The Observer (Kampala)

27 February 2013

Uganda: Shs 13 Billion Costs Would Be Crazy

editorial

Events of the last couple of years have laid bare the wrong notion that Uganda is a poor country.

On the contrary, Uganda is a rich country. It is only poor at managing its immense wealth. Here is why. A poor country wouldn't afford to lose hundreds of billions in Chogm-related expenditure or in irregular compensation of a well-connected businessman to the tune of Shs 142bn. A poor country wouldn't afford to lose billions to ghost pensioners, or large sums meant for the rehabilitation of northern Uganda, or national IDs that can't be traced.

And a poor country can't afford to pay Shs 13bn to a lawyer for winning a public interest case that took less than a few days to dispose of. The list is long, but let's stay with the last case for a moment. The Registrar of the Constitutional court, Elias Kisawuzi, has awarded Shs 13bn to one Severino Twinobusingye for winning the case in which he challenged Parliament's power to force the Prime Minister, Amama Mbabazi, and two ministers, to resign over bribery allegations.

To that end, well and good. That Twinobusingye contributed to the development of constitutionalism in Uganda through that legal action is clear. But that he should get Shs 13bn for his efforts is completely out of order. As many people, including lawyers, have pointed out, this is not only too much money, it is also out of touch with the economic reality in the country.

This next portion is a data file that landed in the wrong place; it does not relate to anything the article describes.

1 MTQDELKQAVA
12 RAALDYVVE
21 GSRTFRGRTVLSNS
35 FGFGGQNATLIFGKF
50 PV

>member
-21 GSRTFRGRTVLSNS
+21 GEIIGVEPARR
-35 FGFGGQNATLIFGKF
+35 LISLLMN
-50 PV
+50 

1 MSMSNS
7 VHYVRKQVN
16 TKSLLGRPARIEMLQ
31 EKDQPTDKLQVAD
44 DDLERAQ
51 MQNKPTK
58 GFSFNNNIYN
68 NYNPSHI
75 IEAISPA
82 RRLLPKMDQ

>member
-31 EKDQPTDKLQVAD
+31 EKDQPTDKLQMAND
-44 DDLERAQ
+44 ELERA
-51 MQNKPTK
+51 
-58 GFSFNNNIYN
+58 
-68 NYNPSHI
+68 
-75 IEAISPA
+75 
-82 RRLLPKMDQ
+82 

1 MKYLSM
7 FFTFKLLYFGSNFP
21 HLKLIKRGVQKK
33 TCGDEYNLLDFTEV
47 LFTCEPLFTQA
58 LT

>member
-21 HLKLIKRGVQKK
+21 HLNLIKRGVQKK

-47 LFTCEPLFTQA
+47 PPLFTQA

How can a country that can't pay its judges a decent salary find Shs 13bn to lavish on a self-appointed public interest litigant?

In fact, if Twinobusingye's court case must prove to be this costly for the taxpayer, then Ugandans could well say they didn't send him to represent their interests. So, why must they suffer such a loss?

If Twinobusingye must be rewarded for his efforts, let the government consider awarding him a medal like it has done with many Ugandans it feels have done exemplary things for the country. Otherwise, such an award has the effect of entrenching the perception that litigation is for the wealthy. It also plays into the hands of people who are always seeking clever ways of extracting large sums of money from the state.

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